Jul 3, 2024
The Mountain Lion Foundation Goes to Work in Colorado

By Paige Munson, Science and Policy Coordinator

July 1, 2024

In June, Mountain Lion Foundation staff Brent Lyles, Josh Rosenau, and Paige Munson were busy in Colorado, working to support mountain lions and communities living in lion country. We approached the work with the Foundation’s three main program areas in mind: education, advocacy, and coexistence.  


Paige, Josh, and Brent at the 103rd Annual Meeting of the American Society of Mammalogists

We were excited to attend the 103rd Annual Meeting of the American Society of Mammalogists. Here, we listened to the findings of ongoing research on mountain lions, species interactions, conservation biology, wildlife management, and more. Attending these conferences and talking with experts in the field helps our staff stay up to date with the latest research, in and out of print. We also set up an information table in the conference’s exhibit hall; this brought us more opportunities to connect with the conference attendees (working biologists from across the country), and it allowed us to offer a variety of resources about peaceful coexistence with mountain lions in Colorado and beyond.  

Brent presenting to a packed room at the Boulder Public Library. Photo by Paige.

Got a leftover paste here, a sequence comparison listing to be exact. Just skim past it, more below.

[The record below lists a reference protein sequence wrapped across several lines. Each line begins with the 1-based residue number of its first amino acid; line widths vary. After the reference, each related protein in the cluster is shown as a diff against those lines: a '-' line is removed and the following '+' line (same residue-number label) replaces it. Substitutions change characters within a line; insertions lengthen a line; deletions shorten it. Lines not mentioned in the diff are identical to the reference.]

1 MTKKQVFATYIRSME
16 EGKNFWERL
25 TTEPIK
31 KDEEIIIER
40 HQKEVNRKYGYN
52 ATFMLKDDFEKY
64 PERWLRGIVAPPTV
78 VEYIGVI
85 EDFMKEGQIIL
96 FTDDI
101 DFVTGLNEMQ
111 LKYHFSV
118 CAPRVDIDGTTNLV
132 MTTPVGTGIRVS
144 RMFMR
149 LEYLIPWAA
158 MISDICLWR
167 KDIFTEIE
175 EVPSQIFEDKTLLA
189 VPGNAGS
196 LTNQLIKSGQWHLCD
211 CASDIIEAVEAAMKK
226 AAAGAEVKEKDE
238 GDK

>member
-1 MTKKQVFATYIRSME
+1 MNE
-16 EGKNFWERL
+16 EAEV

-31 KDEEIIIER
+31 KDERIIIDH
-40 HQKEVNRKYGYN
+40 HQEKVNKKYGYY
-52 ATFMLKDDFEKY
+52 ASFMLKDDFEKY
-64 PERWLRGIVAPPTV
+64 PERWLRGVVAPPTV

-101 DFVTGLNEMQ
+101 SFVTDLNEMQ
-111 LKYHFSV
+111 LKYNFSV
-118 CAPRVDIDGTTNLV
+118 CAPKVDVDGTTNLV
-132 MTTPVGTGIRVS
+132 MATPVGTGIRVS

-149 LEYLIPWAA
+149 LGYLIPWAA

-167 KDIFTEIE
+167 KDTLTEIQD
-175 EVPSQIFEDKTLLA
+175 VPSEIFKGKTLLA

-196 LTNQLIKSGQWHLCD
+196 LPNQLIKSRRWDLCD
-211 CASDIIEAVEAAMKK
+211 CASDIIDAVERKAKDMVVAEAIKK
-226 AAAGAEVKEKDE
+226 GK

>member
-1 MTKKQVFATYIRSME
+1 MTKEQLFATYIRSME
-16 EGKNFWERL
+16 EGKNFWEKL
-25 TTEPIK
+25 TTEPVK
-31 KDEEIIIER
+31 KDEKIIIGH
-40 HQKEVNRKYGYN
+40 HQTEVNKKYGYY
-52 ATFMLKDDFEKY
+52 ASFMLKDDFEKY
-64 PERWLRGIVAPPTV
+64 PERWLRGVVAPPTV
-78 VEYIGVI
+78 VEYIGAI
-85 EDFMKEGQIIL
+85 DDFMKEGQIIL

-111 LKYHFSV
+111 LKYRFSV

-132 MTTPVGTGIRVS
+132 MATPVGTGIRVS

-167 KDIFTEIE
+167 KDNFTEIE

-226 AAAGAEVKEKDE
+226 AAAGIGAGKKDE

After three days of learning, discussion, and awe-inspiring stories, we took on the role of educator at the Boulder Public Library. Here we hosted a crowd of eager community members looking to learn more about the mountain lions with which they share their state. Brent shared the story of the young male mountain lion who went on the longest known dispersal journey of any mammal. Afterwards, Brent explained the history of mountain lion hunting in Colorado and the current challenges the species faces in the state, including overhunting, roads, development, policy decisions, and human-wildlife conflict.  

Many members of the audience came to the presentation with insightful questions regarding mountain lion biology, how humans and mountain lions interact, and what we can all do to help them. We aimed to answer these questions while empowering the audience to be communicators themselves about the oft misunderstood mountain lion.  


Josh collecting signatures in Boulder. Photo by Brent.

The CATs Campaign 

We also advocated on behalf of Colorado’s lions in two ways. The first was through the Mountain Lion Foundation’s support of the Cats Aren’t Trophies (CATs) campaign,a citizen-led effort to put Proposition 91 on the ballot this fall in Colorado. If passed, Prop 91 would prohibit the trophy hunting of mountain lions and end the hunting of trapping of bobcats in the state. This would be an historic achievement for Colorado, making it only the second state to fully protect mountain lions in perpetuity at the state level — the first was California, over 30 years ago.  The measure would also protect the endangered lynx, in hopes that the species will one day recover in Colorado and be free from hunting and trapping pressure as well.